How popular is the baby name Raymie in the United States right now? How popular was it historically? Find out using the graph below! Plus, check out all the blog posts that mention the name Raymie.

The graph will take a few seconds to load, thanks for your patience. (Don't worry, it shouldn't take nine months.) If it's taking too long, try reloading the page.


Popularity of the Baby Name Raymie


Posts that Mention the Name Raymie

Inconspicuous anagram baby names: Blake/Kaleb, Hale/Leah

letters

I recently updated my old anagram baby names post to make it much more comprehensive. As I worked on it, though, I noticed that many of those sets of names had obvious similarities, such as the same first letters and/or the same rhythm.

So I thought I’d make a second, shorter list of anagram names that were less conspicuously similar. Specifically, I wanted the second list to feature sets of names with different first letters and different numbers of syllables.

And that’s what you’ll find below — pairs of anagram names that are relatively distinct from one another. So much so that, at first glance (or listen), some might not even strike you as being anagrammatic at all. :)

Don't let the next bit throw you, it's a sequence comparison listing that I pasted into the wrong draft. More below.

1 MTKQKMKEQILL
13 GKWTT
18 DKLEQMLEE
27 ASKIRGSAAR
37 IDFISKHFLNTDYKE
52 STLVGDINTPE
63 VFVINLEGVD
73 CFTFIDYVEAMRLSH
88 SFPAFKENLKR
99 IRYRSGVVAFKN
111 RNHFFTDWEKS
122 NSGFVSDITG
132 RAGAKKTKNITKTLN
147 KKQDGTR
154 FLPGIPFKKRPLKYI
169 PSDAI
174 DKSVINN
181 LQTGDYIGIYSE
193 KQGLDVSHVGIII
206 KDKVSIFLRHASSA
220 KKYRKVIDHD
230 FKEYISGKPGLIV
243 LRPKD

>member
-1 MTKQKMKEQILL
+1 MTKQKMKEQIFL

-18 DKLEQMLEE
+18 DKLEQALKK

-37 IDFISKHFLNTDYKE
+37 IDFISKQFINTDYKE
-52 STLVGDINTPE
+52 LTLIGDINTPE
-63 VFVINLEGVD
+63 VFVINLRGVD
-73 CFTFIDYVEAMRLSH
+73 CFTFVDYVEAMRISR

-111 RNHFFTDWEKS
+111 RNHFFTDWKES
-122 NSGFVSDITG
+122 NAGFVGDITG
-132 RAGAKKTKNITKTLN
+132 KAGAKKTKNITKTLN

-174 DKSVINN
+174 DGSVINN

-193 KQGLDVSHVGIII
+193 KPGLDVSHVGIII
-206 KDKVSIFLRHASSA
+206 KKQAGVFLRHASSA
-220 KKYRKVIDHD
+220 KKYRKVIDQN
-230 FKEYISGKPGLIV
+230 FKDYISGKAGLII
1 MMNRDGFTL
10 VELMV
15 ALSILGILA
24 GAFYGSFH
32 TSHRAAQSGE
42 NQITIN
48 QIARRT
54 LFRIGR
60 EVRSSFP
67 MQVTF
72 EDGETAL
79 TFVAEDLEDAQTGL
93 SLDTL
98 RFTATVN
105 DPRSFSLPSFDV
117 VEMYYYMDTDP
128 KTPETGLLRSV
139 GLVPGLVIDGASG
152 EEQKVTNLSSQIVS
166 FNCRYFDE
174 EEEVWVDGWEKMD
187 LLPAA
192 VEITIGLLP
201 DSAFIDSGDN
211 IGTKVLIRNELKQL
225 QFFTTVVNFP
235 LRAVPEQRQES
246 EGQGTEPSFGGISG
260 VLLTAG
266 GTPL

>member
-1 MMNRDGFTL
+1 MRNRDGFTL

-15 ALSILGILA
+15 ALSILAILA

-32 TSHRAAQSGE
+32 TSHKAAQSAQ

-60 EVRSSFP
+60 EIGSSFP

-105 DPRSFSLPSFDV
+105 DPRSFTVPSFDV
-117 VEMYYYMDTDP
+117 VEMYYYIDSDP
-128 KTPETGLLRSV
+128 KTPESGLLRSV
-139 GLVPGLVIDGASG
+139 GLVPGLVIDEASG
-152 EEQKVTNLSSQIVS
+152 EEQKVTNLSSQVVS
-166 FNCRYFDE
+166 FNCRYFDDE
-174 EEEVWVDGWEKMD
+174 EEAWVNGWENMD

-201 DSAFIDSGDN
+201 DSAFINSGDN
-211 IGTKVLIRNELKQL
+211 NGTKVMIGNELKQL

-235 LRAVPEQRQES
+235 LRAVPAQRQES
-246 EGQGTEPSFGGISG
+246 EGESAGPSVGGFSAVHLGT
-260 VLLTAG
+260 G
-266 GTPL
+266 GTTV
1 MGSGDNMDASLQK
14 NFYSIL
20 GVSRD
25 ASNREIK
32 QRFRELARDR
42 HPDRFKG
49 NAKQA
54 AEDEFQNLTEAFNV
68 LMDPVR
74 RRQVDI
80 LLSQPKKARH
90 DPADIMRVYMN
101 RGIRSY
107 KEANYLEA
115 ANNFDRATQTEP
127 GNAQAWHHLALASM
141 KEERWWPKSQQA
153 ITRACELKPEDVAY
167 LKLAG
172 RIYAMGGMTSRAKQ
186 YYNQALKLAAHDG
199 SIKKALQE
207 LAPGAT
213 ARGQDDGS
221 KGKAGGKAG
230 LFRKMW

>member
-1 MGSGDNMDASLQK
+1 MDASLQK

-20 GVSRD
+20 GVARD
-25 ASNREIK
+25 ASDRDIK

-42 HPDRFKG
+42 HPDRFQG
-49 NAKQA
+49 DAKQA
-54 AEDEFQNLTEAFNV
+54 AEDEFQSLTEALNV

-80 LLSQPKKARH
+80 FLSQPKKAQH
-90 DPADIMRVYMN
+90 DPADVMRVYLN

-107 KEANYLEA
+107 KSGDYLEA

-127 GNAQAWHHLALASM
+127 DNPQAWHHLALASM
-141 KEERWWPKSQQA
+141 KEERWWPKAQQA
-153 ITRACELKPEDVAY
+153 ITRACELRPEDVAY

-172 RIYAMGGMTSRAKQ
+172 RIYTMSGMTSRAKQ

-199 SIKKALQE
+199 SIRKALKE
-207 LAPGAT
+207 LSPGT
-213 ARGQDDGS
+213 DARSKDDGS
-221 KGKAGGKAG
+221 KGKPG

Click on any name to check out its popularity graph…

Most of the names above have a clear number of syllables, but a few do not. (I categorized them according to my own interpretation/accent.) So, if you’re interested in using any of these pairings, just remember to test the names out loud first!

Which of the pairs above do you like best?

Where did the baby name Raymie come from in 1960?

Part of the "Raymie" (1960) movie poster
“Raymie” poster

The name Raymie first popped up in the U.S. baby name data in 1960:

  • 1962: 12 baby boys named Raymie
  • 1961: 21 baby boys (and 5 baby girls) named Raymie
  • 1960: 8 baby boys named Raymie [debut]
  • 1959: unlisted
  • 1958: unlisted

Where did it come from?

The sentimental movie Raymie (1960), which followed a young boy named Raymie Boston on his quest to catch “Old Moe,” a giant barracuda who tormented the local fishermen in Raymie’s Southern California town. When Raymie finally managed to land Old Moe, though, he had a change of heart about killing the fish…

Possibly the best-remembered thing about the movie is the theme song, “Raymie,” which was sung (surprisingly well!) by comedian Jerry Lewis.

Raymie Boston — whose first name was likely a nickname for Raymond — was played by David Ladd, the son of actor Alan Ladd (who played Choya in Branded and Jim Bowie in The Iron Mistress).

What are your thoughts on the name Raymie?

Source: Raymie – TCM